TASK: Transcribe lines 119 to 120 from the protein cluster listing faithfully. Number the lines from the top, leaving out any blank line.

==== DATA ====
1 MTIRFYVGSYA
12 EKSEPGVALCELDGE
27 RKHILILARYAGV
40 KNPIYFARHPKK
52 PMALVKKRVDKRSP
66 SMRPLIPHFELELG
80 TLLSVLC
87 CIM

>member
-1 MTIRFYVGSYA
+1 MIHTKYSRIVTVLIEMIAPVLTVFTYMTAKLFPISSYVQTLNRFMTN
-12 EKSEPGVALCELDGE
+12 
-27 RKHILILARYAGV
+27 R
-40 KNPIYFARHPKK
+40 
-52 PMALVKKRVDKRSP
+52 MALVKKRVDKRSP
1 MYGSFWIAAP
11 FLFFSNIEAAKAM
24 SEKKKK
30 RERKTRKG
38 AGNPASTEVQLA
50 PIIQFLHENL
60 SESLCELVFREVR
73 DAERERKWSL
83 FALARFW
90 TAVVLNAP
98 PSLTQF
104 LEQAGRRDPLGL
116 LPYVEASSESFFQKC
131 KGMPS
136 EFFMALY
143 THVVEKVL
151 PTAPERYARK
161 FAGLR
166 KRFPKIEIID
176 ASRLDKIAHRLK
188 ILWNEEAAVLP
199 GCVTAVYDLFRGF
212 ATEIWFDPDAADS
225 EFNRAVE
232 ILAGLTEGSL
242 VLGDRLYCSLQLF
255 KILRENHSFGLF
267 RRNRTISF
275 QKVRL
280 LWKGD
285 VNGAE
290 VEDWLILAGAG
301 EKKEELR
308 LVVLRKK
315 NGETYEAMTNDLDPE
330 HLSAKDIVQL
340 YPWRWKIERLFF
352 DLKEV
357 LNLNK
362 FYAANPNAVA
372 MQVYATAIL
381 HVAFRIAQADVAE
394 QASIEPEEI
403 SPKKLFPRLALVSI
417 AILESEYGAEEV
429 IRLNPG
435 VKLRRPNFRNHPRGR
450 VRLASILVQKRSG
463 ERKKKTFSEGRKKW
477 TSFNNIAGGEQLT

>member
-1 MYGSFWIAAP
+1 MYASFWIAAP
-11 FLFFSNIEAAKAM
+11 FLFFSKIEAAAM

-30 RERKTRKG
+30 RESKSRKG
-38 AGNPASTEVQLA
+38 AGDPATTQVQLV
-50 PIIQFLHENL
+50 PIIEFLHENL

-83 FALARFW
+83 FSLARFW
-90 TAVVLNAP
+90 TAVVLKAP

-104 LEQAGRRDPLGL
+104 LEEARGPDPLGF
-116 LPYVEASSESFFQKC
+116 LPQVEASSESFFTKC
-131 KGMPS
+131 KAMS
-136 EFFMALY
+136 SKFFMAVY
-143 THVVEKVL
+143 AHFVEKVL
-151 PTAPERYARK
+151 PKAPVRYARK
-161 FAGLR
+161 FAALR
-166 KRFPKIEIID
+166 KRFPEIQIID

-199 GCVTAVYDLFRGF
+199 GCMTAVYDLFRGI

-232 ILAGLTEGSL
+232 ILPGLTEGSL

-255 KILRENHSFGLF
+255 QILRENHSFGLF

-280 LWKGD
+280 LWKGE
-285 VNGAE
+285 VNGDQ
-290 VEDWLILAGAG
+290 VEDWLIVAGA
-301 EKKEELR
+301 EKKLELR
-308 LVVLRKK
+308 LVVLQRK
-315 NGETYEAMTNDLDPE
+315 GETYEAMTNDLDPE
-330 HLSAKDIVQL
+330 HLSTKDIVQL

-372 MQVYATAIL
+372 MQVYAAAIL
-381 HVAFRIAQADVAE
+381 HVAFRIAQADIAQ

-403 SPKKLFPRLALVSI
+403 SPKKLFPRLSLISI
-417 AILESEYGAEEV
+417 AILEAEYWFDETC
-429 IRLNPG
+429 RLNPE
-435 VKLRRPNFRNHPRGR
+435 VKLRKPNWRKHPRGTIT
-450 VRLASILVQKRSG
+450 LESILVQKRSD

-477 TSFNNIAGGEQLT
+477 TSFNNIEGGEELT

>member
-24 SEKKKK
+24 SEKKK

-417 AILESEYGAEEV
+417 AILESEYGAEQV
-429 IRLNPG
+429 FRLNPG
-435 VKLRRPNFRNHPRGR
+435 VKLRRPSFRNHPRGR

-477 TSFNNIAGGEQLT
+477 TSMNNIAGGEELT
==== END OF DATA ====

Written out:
-330 HLSAKDIVQL
+330 HLSTKDIVQL